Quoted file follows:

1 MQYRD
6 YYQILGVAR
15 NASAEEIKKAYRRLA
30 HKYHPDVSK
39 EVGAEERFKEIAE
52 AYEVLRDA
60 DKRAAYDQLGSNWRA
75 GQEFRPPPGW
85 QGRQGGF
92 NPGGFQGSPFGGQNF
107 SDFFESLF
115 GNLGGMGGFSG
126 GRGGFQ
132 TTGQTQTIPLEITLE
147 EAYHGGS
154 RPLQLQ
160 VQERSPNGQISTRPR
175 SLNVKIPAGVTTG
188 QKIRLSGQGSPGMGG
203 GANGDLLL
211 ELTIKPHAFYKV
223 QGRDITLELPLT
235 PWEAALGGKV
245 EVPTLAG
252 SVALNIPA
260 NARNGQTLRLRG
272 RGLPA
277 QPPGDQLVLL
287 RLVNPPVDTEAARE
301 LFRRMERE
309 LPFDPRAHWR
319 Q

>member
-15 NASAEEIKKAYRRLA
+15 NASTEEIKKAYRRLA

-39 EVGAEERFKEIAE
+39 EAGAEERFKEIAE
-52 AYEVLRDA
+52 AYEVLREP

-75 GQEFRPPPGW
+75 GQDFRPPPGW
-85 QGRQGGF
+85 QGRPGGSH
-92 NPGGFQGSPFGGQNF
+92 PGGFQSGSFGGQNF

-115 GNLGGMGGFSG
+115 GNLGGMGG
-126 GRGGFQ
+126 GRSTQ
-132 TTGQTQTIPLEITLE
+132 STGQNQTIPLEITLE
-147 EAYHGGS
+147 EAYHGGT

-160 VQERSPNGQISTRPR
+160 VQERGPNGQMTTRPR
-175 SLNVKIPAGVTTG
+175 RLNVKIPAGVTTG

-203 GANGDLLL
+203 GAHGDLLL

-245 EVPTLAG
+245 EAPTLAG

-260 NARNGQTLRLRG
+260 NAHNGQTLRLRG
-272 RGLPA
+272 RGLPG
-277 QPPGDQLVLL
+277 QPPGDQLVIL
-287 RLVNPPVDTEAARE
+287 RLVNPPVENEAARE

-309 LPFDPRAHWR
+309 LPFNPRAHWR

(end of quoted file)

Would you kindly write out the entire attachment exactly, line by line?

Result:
1 MQYRD
6 YYQILGVAR
15 NASAEEIKKAYRRLA
30 HKYHPDVSK
39 EVGAEERFKEIAE
52 AYEVLRDA
60 DKRAAYDQLGSNWRA
75 GQEFRPPPGW
85 QGRQGGF
92 NPGGFQGSPFGGQNF
107 SDFFESLF
115 GNLGGMGGFSG
126 GRGGFQ
132 TTGQTQTIPLEITLE
147 EAYHGGS
154 RPLQLQ
160 VQERSPNGQISTRPR
175 SLNVKIPAGVTTG
188 QKIRLSGQGSPGMGG
203 GANGDLLL
211 ELTIKPHAFYKV
223 QGRDITLELPLT
235 PWEAALGGKV
245 EVPTLAG
252 SVALNIPA
260 NARNGQTLRLRG
272 RGLPA
277 QPPGDQLVLL
287 RLVNPPVDTEAARE
301 LFRRMERE
309 LPFDPRAHWR
319 Q

>member
-15 NASAEEIKKAYRRLA
+15 NASTEEIKKAYRRLA

-39 EVGAEERFKEIAE
+39 EAGAEERFKEIAE
-52 AYEVLRDA
+52 AYEVLREP

-75 GQEFRPPPGW
+75 GQDFRPPPGW
-85 QGRQGGF
+85 QGRPGGSH
-92 NPGGFQGSPFGGQNF
+92 PGGFQSGSFGGQNF

-115 GNLGGMGGFSG
+115 GNLGGMGG
-126 GRGGFQ
+126 GRSTQ
-132 TTGQTQTIPLEITLE
+132 STGQNQTIPLEITLE
-147 EAYHGGS
+147 EAYHGGT

-160 VQERSPNGQISTRPR
+160 VQERGPNGQMTTRPR
-175 SLNVKIPAGVTTG
+175 RLNVKIPAGVTTG

-203 GANGDLLL
+203 GAHGDLLL

-245 EVPTLAG
+245 EAPTLAG

-260 NARNGQTLRLRG
+260 NAHNGQTLRLRG
-272 RGLPA
+272 RGLPG
-277 QPPGDQLVLL
+277 QPPGDQLVIL
-287 RLVNPPVDTEAARE
+287 RLVNPPVENEAARE

-309 LPFDPRAHWR
+309 LPFNPRAHWR